In the closing scenes of Richard III at the Globe, both the living and the dead clamour to snuff out the increasingly maniacal Richard at Bosworth. His soon-to-be successor Richmond grabs Richard (Mark Rylance) by the back of the pants as Rylance lunges away from him, out over the edge of the stage, looks me, of all people, in the eye, and hisses, feverishly, and through gritted teeth, ‘Hiiiiide meeeee…..’
It’s my first time seeing a performance at the Globe (though I’ve been on the tour), and the ‘back to basics’ of the venue, and this production in particular, is thrilling, all spit and frayed costumes, whoops and hollers, men playing women. As the court goes into hysteria at the news of Clarence’s death, their shrieks compete with the sound of a plane soaring over London. As quiet resumes, a handful of dandelion down falls from the sky. For some reason it moves me almost to tears. And all this for a fiver. (The ale at the interval cost more than the ticket).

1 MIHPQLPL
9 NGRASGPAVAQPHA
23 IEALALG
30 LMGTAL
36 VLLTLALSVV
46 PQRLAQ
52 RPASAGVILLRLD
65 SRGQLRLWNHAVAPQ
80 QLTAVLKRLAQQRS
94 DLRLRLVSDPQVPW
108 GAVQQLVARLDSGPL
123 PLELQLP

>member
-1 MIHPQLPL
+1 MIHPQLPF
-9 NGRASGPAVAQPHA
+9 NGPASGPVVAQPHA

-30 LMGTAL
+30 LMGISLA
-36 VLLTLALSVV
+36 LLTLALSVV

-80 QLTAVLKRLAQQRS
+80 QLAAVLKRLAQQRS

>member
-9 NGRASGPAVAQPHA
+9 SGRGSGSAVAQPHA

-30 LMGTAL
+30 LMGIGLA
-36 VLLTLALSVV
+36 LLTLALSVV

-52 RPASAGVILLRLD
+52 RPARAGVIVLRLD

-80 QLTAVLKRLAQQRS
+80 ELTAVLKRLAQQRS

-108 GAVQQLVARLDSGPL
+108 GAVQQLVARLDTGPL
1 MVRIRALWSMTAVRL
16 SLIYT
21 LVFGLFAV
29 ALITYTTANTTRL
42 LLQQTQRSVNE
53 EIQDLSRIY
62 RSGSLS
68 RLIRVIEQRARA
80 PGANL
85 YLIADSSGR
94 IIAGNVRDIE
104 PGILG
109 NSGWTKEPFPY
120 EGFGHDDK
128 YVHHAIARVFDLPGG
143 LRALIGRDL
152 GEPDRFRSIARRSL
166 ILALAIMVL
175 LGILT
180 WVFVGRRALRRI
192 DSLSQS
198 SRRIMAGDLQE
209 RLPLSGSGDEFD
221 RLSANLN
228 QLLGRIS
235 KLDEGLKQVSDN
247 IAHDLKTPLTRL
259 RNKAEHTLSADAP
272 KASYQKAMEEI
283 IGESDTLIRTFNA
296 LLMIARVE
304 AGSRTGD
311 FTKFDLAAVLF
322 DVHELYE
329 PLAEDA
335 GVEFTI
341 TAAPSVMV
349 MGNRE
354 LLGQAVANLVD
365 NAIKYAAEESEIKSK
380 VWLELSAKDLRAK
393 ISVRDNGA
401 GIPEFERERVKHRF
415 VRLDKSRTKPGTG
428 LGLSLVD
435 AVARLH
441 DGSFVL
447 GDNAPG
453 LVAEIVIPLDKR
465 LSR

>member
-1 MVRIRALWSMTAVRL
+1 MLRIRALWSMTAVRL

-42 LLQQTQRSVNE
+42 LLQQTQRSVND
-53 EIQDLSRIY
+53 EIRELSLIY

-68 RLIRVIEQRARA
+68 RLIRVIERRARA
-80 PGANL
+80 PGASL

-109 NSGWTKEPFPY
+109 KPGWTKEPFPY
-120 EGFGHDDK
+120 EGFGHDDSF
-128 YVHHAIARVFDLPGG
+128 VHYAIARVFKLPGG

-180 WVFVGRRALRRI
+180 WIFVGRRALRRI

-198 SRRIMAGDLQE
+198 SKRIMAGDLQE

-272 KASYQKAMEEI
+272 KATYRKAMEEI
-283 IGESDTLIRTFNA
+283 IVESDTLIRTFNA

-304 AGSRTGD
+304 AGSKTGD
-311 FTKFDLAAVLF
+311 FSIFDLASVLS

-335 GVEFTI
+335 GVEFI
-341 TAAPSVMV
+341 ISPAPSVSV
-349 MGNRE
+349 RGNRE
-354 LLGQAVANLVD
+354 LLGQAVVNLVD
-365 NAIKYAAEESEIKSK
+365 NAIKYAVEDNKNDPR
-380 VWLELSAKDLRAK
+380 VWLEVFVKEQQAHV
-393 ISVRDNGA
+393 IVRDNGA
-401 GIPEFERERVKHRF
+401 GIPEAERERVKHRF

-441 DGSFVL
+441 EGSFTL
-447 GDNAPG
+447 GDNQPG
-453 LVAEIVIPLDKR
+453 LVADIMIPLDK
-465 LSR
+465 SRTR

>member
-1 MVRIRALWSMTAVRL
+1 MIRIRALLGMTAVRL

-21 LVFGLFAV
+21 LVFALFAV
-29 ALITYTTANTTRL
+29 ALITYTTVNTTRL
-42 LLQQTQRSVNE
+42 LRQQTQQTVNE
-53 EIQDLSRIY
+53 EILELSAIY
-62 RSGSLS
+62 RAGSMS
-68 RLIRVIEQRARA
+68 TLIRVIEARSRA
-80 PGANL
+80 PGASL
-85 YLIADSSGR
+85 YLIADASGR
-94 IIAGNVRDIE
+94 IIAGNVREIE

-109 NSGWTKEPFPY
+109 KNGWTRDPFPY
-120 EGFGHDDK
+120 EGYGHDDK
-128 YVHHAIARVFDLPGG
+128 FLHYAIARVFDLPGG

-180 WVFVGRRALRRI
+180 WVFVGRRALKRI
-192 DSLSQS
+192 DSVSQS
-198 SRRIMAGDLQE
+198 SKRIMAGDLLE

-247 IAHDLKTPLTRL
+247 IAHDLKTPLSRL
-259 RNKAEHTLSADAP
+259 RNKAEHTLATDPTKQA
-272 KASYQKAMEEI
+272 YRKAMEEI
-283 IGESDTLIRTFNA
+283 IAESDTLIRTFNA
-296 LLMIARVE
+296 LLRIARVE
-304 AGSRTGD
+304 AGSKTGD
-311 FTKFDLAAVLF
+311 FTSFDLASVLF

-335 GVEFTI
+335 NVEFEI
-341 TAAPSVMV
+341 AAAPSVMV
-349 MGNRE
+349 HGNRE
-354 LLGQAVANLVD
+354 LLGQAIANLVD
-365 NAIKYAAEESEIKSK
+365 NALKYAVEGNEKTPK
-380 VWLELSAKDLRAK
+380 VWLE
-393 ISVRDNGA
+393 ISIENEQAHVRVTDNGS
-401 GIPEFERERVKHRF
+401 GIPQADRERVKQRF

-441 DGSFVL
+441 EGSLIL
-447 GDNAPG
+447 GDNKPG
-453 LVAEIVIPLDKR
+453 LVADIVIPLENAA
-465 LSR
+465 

The longest play after Hamlet is typically ruthlessly abridged, as here, so it’s more like the slick, fast, and oh-so-hilarious real-life Macbeth you always want it to be. The second half in particular is a steamroller of dark comedy, Rylance’s incorrigible bumpkin façade splits evermore to show the murderous, heartless crank beneath, and I’m down in the pit, one person away from the stage, with my heart in my mouth and the dead Richard’s crown landing on the ground beside me.